• Another might say, “Why are we wasting time on this irrelephant and trivial matter?”

54. Meh-tamorphosis

Combining “meh” and “metamorphosis,” this slang term is used to describe a lackluster or unimpressive transformation. It is often used to express disappointment or underwhelmment.

  • For example, if someone is talking about a mediocre makeover, another person might comment, “That’s just a meh-tamorphosis.”
  • In a discussion about a lackluster rebranding, someone might say, “The company’s attempt at a new image was a meh-tamorphosis.”
  • Another might express their disappointment by saying, “I was expecting something more exciting, but it was just a meh-tamorphosis.”

55. Irrelephant and unremarkable

This phrase is a playful combination of “irrelevant” and “elephant.” It is used to describe something that is not significant or noteworthy.

  • For example, in a conversation about a boring movie, someone might say, “That film was irrelephant and unremarkable.”
  • When discussing a mundane event, a person might comment, “The party was irrelephant and unremarkable.”
  • Another might dismiss a trivial matter by saying, “It’s just irrelephant and unremarkable, let’s move on.”

56. Meh-sogynist

This term is a combination of “meh” (an expression of indifference) and “misogynist” (someone who dislikes or is prejudiced against women). It refers to a person who is uninterested or unenthusiastic about women.

  • For instance, in a discussion about dating, someone might say, “He’s not really into relationships, he’s more of a meh-sogynist.”
  • When talking about a person’s lackluster response to a female-led movie, a comment could be, “He’s just a meh-sogynist, he doesn’t appreciate women’s stories.”
  • Another might describe a disinterested coworker by saying, “He’s such a meh-sogynist, he never pays attention during our team meetings.”

57. Irrelephant and immaterial

This phrase is a playful combination of “irrelevant” and “elephant” and “immaterial.” It is used to describe something that is not important or significant.

  • For example, in a discussion about a minor detail, someone might say, “That’s just irrelephant and immaterial, let’s focus on the main issue.”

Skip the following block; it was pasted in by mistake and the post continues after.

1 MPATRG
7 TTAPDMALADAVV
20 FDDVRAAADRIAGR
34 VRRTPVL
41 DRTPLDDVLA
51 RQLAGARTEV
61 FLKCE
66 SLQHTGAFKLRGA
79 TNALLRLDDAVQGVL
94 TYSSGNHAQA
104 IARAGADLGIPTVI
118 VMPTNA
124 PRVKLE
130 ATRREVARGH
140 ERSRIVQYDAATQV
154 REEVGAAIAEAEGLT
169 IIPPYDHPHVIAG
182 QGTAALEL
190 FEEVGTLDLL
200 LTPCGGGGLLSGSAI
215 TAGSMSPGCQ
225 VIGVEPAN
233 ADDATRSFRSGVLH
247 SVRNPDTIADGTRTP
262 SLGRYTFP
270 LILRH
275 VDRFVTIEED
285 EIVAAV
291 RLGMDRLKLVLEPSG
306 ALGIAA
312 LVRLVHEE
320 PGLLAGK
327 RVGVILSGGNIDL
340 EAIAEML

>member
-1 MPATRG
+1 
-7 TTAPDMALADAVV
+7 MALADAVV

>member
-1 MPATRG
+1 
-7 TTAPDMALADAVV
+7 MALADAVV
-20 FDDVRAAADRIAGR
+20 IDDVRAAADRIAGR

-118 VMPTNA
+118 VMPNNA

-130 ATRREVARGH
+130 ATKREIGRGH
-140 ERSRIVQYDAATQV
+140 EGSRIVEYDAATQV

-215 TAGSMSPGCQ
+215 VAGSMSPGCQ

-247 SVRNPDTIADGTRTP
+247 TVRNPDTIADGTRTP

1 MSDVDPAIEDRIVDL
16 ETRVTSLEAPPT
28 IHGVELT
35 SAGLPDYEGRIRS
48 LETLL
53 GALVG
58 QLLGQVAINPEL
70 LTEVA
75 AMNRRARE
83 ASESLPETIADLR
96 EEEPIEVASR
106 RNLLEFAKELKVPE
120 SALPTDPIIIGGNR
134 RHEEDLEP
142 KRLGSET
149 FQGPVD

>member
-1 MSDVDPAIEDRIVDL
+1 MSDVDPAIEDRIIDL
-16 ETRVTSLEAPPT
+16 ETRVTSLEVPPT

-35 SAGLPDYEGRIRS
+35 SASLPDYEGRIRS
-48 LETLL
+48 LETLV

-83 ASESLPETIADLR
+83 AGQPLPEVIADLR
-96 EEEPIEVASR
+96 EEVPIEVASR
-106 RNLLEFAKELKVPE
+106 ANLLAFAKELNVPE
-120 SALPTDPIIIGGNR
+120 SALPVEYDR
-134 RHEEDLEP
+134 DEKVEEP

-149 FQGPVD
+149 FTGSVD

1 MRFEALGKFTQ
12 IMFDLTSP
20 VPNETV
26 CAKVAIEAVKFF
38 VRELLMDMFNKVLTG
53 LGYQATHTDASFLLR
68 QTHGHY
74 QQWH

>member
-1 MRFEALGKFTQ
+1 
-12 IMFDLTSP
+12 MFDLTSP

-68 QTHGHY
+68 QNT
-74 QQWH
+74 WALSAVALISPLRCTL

• When dismissing a trivial argument, a person might comment, “The point you’re making is irrelephant and immaterial to the overall topic.”
  • Another might describe a minor mistake by saying, “It’s an irrelephant and immaterial error, it won’t impact the final outcome.”

58. Meh-taphor

This term is a combination of “meh” (an expression of indifference) and “metaphor” (a figure of speech used to make a comparison). It refers to a metaphor that is considered average or unremarkable.

  • For instance, in a discussion about a lackluster analogy, someone might say, “That’s just a meh-taphor, it doesn’t really enhance the point.”
  • When critiquing a writer’s use of figurative language, a comment could be, “The author’s metaphors are often meh-taphors, they don’t add much depth to the story.”
  • Another might describe a mediocre comparison by saying, “It’s just a meh-taphor, it doesn’t capture the essence of the situation.”

59. Irrelephant and negligible

This phrase is a playful combination of “irrelevant” and “elephant” and “negligible.” It is used to describe something that is not important or significant.

  • For example, in a discussion about a minor expense, someone might say, “That cost is irrelephant and negligible, it won’t impact our budget.”
  • When dismissing a small detail, a person might comment, “The difference you’re pointing out is irrelephant and negligible in the grand scheme of things.”
  • Another might describe a minor flaw by saying, “It’s an irrelephant and negligible issue, it won’t affect the overall performance.”